The Third Energy Package – consisting of a directive and a regulation for electricity, a directive and a regulation for gas, and a regulation establishing a pan-European Agency for the Co-operation of Energy Regulators (ACER) – sets out to remedy the deficiencies by setting the following objectives:
- the effective separation of supply and production activities from network operation;
- the further harmonization of the powers and enhanced independence of the national energy regulators;
- the establishment of an independent mechanism for co-operation among national regulators;
- the creation of a mechanism for transmission system operators to improve the coordination of networks operation and grid security, cross-border trade and grid operation; and
- greater transparency in energy market operations.
EER recently asked Lord John Mogg – chairman of British energy regulator Ofgem, and chair of the board of ACER (the European Agency for the Cooperation of Energy Regulators) – whether he thought the Third Energy Package would be sufficient to create a single gas market in the European Union. He replied: ‘I’m confident it will be achieved. It’s a matter of timing.’
|The divergence between oil and traded gas prices is likely to persist, at least for the coming half decade|
‘The thrust is towards integration politically as well. Particularly in gas – given the nature of gas rather than electricity – you will see a much greater integration. I would hesitate to put timelines on it. But it’s not over the horizon. It’s very much on the agenda.’
‘Nothing succeeds like success. The more people see the greater integration – the fact that there is the third package, the fact that independent regulators are genuinely collaborating, and bringing benchmarked performance – will itself make a genuine improvement in the process.’
Asked what the ACER could add to what the national regulators can do, Mogg replied: ‘It will add a formal body that will have a dedicated staff, within a year, of some 50 people, under a director who has a European face, a forward-looking attitude, that will develop policy. Secondly, the agency itself has powers, particularly in disputes between two or more regulators.’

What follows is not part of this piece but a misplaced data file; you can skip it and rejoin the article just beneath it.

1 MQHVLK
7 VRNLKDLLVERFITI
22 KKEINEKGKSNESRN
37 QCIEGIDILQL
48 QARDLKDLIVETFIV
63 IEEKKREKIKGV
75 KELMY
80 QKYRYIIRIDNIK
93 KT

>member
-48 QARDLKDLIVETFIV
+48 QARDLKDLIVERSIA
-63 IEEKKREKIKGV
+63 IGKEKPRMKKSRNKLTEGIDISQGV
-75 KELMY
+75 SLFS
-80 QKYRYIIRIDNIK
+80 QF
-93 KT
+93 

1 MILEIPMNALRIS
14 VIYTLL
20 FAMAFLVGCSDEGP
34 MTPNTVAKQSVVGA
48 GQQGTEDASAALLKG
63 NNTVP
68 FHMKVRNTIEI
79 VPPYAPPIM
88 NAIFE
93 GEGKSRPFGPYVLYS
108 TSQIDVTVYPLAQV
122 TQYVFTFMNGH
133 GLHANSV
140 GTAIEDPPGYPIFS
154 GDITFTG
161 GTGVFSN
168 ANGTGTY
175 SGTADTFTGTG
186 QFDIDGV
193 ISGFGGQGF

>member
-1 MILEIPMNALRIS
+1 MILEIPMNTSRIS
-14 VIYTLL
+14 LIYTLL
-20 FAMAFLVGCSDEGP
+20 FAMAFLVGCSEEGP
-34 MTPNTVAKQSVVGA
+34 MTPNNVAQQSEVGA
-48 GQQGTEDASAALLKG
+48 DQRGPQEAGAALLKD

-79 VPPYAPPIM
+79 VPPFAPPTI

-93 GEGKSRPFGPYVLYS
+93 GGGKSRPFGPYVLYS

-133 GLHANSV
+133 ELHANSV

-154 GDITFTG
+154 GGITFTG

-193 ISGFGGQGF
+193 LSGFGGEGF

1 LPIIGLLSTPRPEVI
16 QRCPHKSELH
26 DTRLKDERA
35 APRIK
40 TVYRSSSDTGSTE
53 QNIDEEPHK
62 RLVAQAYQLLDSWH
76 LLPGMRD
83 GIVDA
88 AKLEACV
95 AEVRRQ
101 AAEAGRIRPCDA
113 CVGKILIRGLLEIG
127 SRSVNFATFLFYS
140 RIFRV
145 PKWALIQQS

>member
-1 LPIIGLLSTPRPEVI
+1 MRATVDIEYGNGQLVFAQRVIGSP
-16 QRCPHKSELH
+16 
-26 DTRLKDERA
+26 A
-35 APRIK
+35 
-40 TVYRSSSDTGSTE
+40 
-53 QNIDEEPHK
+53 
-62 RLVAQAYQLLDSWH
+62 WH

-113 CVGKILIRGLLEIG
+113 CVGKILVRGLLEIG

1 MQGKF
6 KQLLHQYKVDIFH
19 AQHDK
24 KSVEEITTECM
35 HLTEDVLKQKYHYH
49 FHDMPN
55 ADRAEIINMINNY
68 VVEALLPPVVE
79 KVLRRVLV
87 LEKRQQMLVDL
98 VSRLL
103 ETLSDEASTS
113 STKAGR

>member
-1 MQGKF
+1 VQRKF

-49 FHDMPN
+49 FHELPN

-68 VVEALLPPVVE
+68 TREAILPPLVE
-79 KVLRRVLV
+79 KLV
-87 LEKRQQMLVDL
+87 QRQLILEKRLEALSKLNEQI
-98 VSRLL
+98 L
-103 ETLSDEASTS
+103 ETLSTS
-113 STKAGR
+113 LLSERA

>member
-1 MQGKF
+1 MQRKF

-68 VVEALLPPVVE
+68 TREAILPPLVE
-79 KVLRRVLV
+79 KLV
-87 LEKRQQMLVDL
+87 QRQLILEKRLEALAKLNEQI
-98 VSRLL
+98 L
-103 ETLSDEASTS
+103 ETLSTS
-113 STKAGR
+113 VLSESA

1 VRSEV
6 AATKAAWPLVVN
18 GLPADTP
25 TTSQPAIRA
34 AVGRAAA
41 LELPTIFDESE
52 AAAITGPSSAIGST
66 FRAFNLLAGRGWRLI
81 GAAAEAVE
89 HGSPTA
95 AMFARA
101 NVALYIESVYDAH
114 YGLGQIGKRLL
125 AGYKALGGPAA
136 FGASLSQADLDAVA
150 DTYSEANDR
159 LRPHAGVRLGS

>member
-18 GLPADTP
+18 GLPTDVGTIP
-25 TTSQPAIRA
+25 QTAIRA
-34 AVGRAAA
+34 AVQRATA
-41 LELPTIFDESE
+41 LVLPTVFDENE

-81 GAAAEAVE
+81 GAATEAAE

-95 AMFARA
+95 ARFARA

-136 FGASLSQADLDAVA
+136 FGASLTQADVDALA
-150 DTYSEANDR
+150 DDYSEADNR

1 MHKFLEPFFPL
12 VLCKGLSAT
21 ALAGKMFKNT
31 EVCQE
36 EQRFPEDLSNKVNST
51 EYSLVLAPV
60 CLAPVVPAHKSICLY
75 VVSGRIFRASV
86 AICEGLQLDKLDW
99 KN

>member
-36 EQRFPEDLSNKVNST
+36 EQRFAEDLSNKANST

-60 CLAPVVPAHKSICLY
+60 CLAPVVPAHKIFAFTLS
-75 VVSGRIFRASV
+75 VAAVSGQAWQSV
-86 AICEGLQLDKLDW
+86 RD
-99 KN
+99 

‘My own experience from many other sectors is that once you provide an institution which brings a European dimension, policies tend to develop around it. So I wouldn’t be at all surprised if, in a decade or so, the agency gets more powers, more strength, and greater development.’
So what we can say about how the future is likely to look for Europe’s gas companies? Recession-induced demand collapse looks likely to be short-lived. The current gas glut, and consequent low spot gas price, will not last forever. Today's LNG tsunami is the result of projects sanctioned in 2003-2005;
|The biggest long-term challenges for Europe’s gas industry centre around issues of policy|
The biggest long-term challenges for Europe’s gas industry probably centre around issues of policy, especially when it comes to new investment in energy infrastructure. The scenarios that have been presented by organisations such as the IEA and Eurogas for the development of gas demand in Europe are highly sensitive to the policy assumptions on which they are based.
Clearly, the seismic changes under way in the gas industry are creating challenges – but change almost always creates the potential for new opportunity. For Europe’s gas industry, these are demanding but also interesting times. For the foreseeable future, there will be a high degree of uncertainty – and it is pointless to pretend there is certainty where none exists. Inevitably there will be winners and losers as companies are forced to take risks.
|On 15-16 February 2011, The European Gas Market Summit 2011 will focus on the challenges and opportunities in the new European gas market landscape. With speakers from the European Commission, the Agency for the Cooperation of Energy Regulators (ACER), Shell, Wood Mackenzie and others. More information: http://www.eyeforenergy.com/gasmarkets/|